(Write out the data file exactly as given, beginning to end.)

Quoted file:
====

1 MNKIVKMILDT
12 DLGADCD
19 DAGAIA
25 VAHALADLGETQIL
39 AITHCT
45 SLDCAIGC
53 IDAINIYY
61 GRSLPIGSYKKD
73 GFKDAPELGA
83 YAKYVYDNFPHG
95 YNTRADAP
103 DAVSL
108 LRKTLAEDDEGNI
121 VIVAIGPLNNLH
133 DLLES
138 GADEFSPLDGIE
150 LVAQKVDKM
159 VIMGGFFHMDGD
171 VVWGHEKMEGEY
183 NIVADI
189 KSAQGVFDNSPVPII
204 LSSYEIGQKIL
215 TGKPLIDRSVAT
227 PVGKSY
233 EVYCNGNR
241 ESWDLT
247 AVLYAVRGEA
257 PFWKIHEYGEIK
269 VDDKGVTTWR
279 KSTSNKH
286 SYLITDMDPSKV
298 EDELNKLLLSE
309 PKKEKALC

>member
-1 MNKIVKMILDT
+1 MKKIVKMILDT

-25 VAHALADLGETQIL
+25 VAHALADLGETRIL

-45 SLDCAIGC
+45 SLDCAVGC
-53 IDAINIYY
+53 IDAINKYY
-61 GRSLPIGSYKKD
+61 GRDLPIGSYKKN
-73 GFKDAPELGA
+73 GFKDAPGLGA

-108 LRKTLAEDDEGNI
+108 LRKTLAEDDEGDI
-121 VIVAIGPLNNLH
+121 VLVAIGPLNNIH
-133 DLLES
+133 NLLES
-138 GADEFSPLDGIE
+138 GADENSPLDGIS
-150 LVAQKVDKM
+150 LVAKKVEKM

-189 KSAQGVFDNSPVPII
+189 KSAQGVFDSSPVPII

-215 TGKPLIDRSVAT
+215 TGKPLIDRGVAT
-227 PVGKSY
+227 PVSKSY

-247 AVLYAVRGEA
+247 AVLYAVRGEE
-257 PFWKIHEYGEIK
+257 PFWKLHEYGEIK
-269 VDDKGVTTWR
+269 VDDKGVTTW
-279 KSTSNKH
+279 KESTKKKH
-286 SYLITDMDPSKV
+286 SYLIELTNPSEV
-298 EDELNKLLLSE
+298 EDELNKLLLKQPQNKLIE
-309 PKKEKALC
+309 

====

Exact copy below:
1 MNKIVKMILDT
12 DLGADCD
19 DAGAIA
25 VAHALADLGETQIL
39 AITHCT
45 SLDCAIGC
53 IDAINIYY
61 GRSLPIGSYKKD
73 GFKDAPELGA
83 YAKYVYDNFPHG
95 YNTRADAP
103 DAVSL
108 LRKTLAEDDEGNI
121 VIVAIGPLNNLH
133 DLLES
138 GADEFSPLDGIE
150 LVAQKVDKM
159 VIMGGFFHMDGD
171 VVWGHEKMEGEY
183 NIVADI
189 KSAQGVFDNSPVPII
204 LSSYEIGQKIL
215 TGKPLIDRSVAT
227 PVGKSY
233 EVYCNGNR
241 ESWDLT
247 AVLYAVRGEA
257 PFWKIHEYGEIK
269 VDDKGVTTWR
279 KSTSNKH
286 SYLITDMDPSKV
298 EDELNKLLLSE
309 PKKEKALC

>member
-1 MNKIVKMILDT
+1 MKKIVKMILDT

-25 VAHALADLGETQIL
+25 VAHALADLGETRIL

-45 SLDCAIGC
+45 SLDCAVGC
-53 IDAINIYY
+53 IDAINKYY
-61 GRSLPIGSYKKD
+61 GRDLPIGSYKKN
-73 GFKDAPELGA
+73 GFKDAPGLGA

-108 LRKTLAEDDEGNI
+108 LRKTLAEDDEGDI
-121 VIVAIGPLNNLH
+121 VLVAIGPLNNIH
-133 DLLES
+133 NLLES
-138 GADEFSPLDGIE
+138 GADENSPLDGIS
-150 LVAQKVDKM
+150 LVAKKVEKM

-189 KSAQGVFDNSPVPII
+189 KSAQGVFDSSPVPII

-215 TGKPLIDRSVAT
+215 TGKPLIDRGVAT
-227 PVGKSY
+227 PVSKSY

-247 AVLYAVRGEA
+247 AVLYAVRGEE
-257 PFWKIHEYGEIK
+257 PFWKLHEYGEIK
-269 VDDKGVTTWR
+269 VDDKGVTTW
-279 KSTSNKH
+279 KESTKKKH
-286 SYLITDMDPSKV
+286 SYLIELTNPSEV
-298 EDELNKLLLSE
+298 EDELNKLLLKQPQNKLIE
-309 PKKEKALC
+309 